US dollar index (USDX)
The U.S. dollar was lower in early trade today but remained close to a two-year high after minutes from the last Federal Reserve (Fed) meeting showed policymakers were preparing to move aggressively to head off inflation. The Dollar Index traded 0.1% lower at 99.520, just below Wednesday’s high of 99.78 which was its highest since May 2020. While the minutes’ scope was largely within expectations, the Fed’s decision to move quickly and aggressively to handle inflation gave the dollar a boost.
The shared currency gained 0.2% to 1.0918, amid recording a one-month low of 1.0874 as fresh sanctions were imposed on Moscow. The European Central Bank’s (ECB) last meeting minutes are due later today and are unlikely as hawkish as the Fed’s. Meanwhile, ECB has to cope with slumping growth in the wake of the Ukrainian war even as Eurozone inflation soared to a record high of 7.5%. Furthermore, the sterling pound rose 0.2% to 1.3086 as
USD/JPY fell 0.1% to 123.70, near a one-week high, AUD/USD fell 0.3% to 0.7491, while USD/CNY was largely unchanged at 6.3612.
Stocks fell Thursday amid the Federal Reserve (Fed) outlined plans to reduce its spending by more than $1 trillion a year while hiking interest rates. This plan is supposed to restrain inflation that could negatively affect economic growth. The minutes signaled the possibility of a 50 basis points increase, while the Fed is considering reducing its bond holdings at a pace of $95 billion a month to tighten financial conditions. The Dow Futures contract was down 0.5%, S&P 500 Futures traded 0.7%, lower, while Nasdaq 100 Futures dropped 1.1%.
European stock markets are expected to open lower Thursday, resuming the sharp losses from the previous session. Furthermore, investors were wary after Fed policymakers indicated the need for tighter monetary policy to handle inflation. The German DAX futures traded 0.2% lower, CAC 40 futures dropped 0.4%, while the FTSE 100 futures fell 0.1%.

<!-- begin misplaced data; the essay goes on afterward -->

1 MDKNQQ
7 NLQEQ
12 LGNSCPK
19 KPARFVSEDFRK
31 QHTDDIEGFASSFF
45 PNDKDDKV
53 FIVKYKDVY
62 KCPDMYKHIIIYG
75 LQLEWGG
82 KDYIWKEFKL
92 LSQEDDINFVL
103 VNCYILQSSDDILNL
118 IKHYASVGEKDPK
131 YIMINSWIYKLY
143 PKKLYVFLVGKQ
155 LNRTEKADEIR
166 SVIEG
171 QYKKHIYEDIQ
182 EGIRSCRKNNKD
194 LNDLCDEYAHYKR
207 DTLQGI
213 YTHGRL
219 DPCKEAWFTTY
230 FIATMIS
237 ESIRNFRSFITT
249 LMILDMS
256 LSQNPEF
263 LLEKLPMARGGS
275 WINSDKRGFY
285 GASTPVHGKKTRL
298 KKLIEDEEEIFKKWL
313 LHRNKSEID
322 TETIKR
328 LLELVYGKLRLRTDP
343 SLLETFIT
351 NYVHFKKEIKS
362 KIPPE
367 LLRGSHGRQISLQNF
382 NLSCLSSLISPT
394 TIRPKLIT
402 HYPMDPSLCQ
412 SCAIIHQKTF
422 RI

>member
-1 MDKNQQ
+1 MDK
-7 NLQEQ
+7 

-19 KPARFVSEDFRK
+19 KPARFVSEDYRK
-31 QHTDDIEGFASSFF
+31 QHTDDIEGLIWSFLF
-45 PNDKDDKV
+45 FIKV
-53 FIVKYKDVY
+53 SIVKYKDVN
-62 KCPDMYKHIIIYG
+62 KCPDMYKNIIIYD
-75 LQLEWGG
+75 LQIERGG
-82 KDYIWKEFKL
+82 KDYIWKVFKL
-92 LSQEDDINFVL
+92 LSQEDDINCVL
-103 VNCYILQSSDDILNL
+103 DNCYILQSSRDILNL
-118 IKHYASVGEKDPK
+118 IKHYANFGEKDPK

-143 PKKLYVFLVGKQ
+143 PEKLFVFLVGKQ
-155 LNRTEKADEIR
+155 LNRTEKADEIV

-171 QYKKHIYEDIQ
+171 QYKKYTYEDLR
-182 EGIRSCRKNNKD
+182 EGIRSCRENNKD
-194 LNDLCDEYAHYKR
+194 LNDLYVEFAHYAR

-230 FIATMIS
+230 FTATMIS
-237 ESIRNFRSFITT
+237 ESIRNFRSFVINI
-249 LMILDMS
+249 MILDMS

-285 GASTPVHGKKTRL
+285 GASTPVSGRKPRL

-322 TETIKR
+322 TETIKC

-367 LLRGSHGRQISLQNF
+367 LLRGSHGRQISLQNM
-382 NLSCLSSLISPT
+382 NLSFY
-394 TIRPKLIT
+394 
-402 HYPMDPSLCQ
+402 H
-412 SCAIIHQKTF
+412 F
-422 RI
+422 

Asian stocks were down this morning as Fed revealed plans to hike rates and pare its balance sheet. Hong Kong’s Hang Seng Index inched down 0.1%, China’s Shanghai Composite was down 0.4%, while Japan’s Nikkei 225 slid 1.81%.
The ASX 200 was down 0.59% in Australia, with the Australian Industry Group services index at 56.2 in March 2022. Trade data for February 2022 also showed that exports grew 0% month-on-month, imports grew 12% month-on-month, and the trade balance was AU$7.457 billion ($5.63 billion).
Gold was up this morning in Asia, while the dollar remained near a two-year high amid the U.S. Federal Reserve maintained its hawkish stance in the minutes from its latest meeting. The benchmark U.S. 10-year Treasury yield was close to the multi-year highs hit in the previous session. However, gold futures inched up 0.01% to $1,923.30.
Meanwhile, silver prices eased by 0.2% to $24.4 as rising inflation counters downward pressure. Platinum inched down 0.1%, while palladium gained 0.5%.
Crude oil prices edged up during the early trades after touching their three-week low during the previous session. Black gold gained amid consuming nations announced a huge release of oil from strategic reserves, as worries over tight supplies still clouded the market outlook. International Energy Agency (IEA) members agreed to release 60 million barrels. Previously the U.S. announced a 180-million-barrel release to help drive down prices.
Brent crude futures climbed $1.42 to $102.52 a barrel, while U.S. West Texas Intermediate (WTI) crude futures rose $1.55 to $97.78 a barrel. Both benchmarks plunged more than 5% in the previous session and hit their lowest closing levels since March 16.